The Rocky Mountains of Colorado are my adopted home, but as far back as I can remember I've always enjoyed wild places. I picked up some lessons along the way (especially in the early years) that I take for granted now, and yet some are essential, potentially life saving tips.
The majority of my hikes last 6-10 hours, but I always, without fail, carry enough equipment with me to spend the night outside. This doesn't mean that I always have, for example, a tent, but that I'm prepared to survive that night.
A survival kit is a collection of items that would enable an individual to endure unexpected conditions - usually a longer stay in the wilderness! Ready-made kits are widely available these days, but I've always felt that it's better to assemble your own. It's convenient to just buy one, but if you make your own I think you have a better chance of knowing how to use the items you've selected. This is an important point; simply owning something does not make you an expert. A rifle doesn't make a sniper any more than a camera makes a pro photographer.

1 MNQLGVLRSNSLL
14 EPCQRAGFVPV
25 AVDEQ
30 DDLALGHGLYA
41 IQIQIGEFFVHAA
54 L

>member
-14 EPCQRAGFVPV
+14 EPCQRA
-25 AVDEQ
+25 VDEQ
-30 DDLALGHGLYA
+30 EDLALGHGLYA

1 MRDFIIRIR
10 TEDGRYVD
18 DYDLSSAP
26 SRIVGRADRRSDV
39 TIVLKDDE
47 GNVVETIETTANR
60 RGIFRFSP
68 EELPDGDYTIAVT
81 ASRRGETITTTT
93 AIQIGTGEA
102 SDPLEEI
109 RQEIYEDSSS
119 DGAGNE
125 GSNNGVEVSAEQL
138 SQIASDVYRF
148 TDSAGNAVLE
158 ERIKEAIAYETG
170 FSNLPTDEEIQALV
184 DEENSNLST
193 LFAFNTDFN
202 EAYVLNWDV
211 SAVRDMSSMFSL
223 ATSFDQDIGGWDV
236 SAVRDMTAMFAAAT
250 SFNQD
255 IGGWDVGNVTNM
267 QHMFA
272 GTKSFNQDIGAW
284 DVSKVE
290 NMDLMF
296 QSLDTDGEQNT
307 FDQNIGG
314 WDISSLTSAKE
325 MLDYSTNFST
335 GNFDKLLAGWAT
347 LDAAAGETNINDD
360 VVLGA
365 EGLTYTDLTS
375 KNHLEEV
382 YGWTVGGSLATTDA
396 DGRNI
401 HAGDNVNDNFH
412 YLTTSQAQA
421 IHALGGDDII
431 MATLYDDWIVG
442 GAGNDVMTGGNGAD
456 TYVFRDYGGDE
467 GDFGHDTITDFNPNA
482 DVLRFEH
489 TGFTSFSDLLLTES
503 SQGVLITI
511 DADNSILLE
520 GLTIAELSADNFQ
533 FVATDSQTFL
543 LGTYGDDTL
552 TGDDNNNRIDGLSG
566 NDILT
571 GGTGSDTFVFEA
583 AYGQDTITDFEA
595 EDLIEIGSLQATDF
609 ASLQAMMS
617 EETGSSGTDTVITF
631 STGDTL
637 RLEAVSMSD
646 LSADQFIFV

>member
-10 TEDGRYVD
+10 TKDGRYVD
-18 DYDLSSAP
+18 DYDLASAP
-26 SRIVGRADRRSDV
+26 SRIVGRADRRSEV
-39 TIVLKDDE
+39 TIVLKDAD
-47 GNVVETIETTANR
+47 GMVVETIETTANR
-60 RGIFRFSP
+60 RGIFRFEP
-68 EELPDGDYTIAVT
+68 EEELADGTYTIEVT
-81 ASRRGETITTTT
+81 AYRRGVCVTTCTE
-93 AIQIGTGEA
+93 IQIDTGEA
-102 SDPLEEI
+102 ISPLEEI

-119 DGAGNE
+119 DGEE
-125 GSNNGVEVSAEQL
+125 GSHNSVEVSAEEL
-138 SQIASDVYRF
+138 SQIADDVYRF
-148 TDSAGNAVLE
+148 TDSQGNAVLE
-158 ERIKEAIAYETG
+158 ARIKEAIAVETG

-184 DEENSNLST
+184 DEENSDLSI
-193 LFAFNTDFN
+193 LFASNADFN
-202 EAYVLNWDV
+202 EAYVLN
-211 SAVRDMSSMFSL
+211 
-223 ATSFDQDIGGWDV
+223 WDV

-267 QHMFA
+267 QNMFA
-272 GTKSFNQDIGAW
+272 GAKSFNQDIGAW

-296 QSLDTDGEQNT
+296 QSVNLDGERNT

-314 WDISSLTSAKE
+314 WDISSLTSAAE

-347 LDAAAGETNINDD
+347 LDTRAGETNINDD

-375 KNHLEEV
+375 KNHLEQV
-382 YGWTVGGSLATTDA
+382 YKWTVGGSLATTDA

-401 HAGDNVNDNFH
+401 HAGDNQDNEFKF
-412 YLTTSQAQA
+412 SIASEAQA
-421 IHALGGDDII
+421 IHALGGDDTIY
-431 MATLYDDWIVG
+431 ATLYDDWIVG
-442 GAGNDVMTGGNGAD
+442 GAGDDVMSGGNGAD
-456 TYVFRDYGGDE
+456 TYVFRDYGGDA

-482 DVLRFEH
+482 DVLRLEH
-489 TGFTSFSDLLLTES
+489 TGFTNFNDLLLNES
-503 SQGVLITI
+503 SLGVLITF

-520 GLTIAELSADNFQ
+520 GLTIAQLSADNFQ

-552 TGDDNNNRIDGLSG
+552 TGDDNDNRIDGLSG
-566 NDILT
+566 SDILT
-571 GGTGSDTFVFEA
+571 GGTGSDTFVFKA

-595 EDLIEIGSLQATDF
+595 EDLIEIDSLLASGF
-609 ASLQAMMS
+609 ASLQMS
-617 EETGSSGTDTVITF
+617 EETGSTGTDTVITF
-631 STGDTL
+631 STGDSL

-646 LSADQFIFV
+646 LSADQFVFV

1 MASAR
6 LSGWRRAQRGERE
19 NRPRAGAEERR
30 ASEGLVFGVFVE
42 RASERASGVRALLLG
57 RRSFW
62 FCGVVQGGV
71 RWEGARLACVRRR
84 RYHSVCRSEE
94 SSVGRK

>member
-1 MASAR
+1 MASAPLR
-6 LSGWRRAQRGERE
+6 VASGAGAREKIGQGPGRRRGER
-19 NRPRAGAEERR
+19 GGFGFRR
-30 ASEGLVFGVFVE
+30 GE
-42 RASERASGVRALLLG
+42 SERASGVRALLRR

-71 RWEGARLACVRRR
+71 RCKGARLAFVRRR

If you haven't done so already, learn (and practice) to make a functional shelter, start a fire and to perform basic first aid. An emergency is not the time to do this!
A homemade survival kit begins with something like this old Altoids tin. A tobacco tin or even a film canister can be used as an alternative. It should be big enough to have useful items, and small enough to leave in your backpack (and hope you never need it).
Food and water may be your first thoughts when thinking of survival, but an average human can last 3 days without water and 3 weeks without food. Hypothermia, on the other hand, can kill in a few hours and can happen in the Rockies at any time of the year. Therefore, fire and shelter are usually your immediate priorities in the absence of a serious injury.
My kits (I have one in each pack - summer and winter) include three methods of starting a fire: matches, a small lighter and a spark generator. It also includes dry tinder (cotton wool, for example), a blade from a utility knife, safety pins, a needle and thread, water purifying tablets and other items.
In addition to the tin of small items and fire-starting tools, I always have at least one reflective blanket (they're so light and cheap that there's not excuse not to) and a disposable water filter.
These items are not all that you would need for an extended stay in a harsh environment, but they can be left in a pack and used alongside your regular equipment to save your life. A good packing list for other wilderness essentials will be the subject of the next update.